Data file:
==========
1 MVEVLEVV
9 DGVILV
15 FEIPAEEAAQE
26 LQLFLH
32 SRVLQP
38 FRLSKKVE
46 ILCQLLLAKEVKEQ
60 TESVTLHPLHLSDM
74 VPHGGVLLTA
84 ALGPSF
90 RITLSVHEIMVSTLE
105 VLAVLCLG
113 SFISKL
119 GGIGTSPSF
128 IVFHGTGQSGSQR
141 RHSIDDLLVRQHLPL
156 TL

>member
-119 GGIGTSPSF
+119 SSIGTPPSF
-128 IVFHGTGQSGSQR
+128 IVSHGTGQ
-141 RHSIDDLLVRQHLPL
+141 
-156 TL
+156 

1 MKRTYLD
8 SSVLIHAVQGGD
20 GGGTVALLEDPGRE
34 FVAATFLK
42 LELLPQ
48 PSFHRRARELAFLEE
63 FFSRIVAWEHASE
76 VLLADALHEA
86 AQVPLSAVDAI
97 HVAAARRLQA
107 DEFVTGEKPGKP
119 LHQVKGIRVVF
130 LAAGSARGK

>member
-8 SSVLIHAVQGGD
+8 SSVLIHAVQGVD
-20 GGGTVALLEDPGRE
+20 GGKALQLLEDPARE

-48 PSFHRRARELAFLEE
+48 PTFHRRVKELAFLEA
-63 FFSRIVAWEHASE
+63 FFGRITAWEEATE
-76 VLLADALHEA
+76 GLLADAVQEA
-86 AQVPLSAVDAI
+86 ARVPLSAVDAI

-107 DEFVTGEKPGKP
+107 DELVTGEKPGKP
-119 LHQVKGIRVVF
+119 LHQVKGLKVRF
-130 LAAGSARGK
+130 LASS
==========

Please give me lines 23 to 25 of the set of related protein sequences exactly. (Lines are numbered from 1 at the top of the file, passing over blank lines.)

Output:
-141 RHSIDDLLVRQHLPL
+141 
-156 TL